In accordance with a preferred form of the invention, arranged within hollow interior portion 112 are first and second dielectric units 126 and 127. Preferably, dielectric units 126 and 127 are formed from Alumina oxide (AL2O3) or Zirconia having a dielectric constant in the range of 6-12 and a loss tangent preferably as low as possible. However, it should be understood that the dielectric constant could be as high as 20. More preferably, dielectric disks 126 and 127 are formed from a material having a dielectric constant less than that of the food product to be heated and a dielectric loss tangent below 0.01. In further accordance with the invention, dielectric units 126 and 127 could take the form of disks, a powder or even a slurry so long as a close relationship is established between the dielectric constant of units 126 and 127 and the food item. With this arrangement, the particular qualities of the dielectric material function to shorten the wavelength of the microwave energy field creating localized field concentrations which, in turn, result in a more uniform heat distribution within the food item.
As shown, first and second dielectric units 126 and 127 are maintained in a spaced relationship by a spacer assembly 133. More specifically, spacer assembly 133 includes first and second spacer elements 136 and 137 separated by an intermediate web portion 139. With this arrangement, food containers, such as indicated at 103 and 104 in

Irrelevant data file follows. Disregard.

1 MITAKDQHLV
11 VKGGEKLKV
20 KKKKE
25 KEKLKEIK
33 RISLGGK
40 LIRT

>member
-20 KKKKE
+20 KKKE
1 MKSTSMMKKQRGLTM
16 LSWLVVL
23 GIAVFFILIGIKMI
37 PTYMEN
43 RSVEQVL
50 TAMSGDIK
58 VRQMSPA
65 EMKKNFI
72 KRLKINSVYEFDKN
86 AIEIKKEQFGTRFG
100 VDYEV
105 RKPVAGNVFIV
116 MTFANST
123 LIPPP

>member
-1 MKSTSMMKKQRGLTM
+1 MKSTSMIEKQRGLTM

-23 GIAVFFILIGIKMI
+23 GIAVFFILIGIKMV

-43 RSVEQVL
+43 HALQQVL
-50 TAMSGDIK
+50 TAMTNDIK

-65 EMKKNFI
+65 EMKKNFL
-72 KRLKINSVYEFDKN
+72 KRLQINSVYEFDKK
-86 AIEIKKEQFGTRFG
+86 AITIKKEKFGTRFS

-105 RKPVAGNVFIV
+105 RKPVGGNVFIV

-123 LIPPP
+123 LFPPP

As best seen in
At this point, it should be understood that the number and size of base units 95 capable of being supported within support frame 99 can vary in accordance with the invention while still enabling support frame 99 to facilitate the loading and unloading of food items into cooking appliance 2. To this end,
This embodiment of the microwave energy intensification system of the invention further includes one or more dielectric units 335-337 which are either sized so as to be recessed within countersunk portion 325 or otherwise used to fill countersunk portion 325. Arranged atop dielectric units 335-337 is a spacer or protective cover 340. Protective cover 340 is sized so as to seat upon the ledge defined by countersunk portion 330, with an upper surface (not separately labeled) of protective cover 340 being substantially flush with lower surface portion 310. Protective cover 340 is thereafter secured within countersunk portion 330 through, for example, a sonic welding process. In accordance with the invention, protective cover 340 need not be employed. In addition, dielectric units 335-337 could project slightly above lower surface 310, for example, 40/1000 inch (1.02 mm) such that the food item is only separated from dielectric units 335-337 by a bottom surface of a tray or other form of packaging material as will be detailed more fully below. Alternatively, dielectric units 335-337 could be inserted from an underside portion of central vessel 293 and made substantially flush with lower surface portion 310, preferably while being encapsulated within support base 300.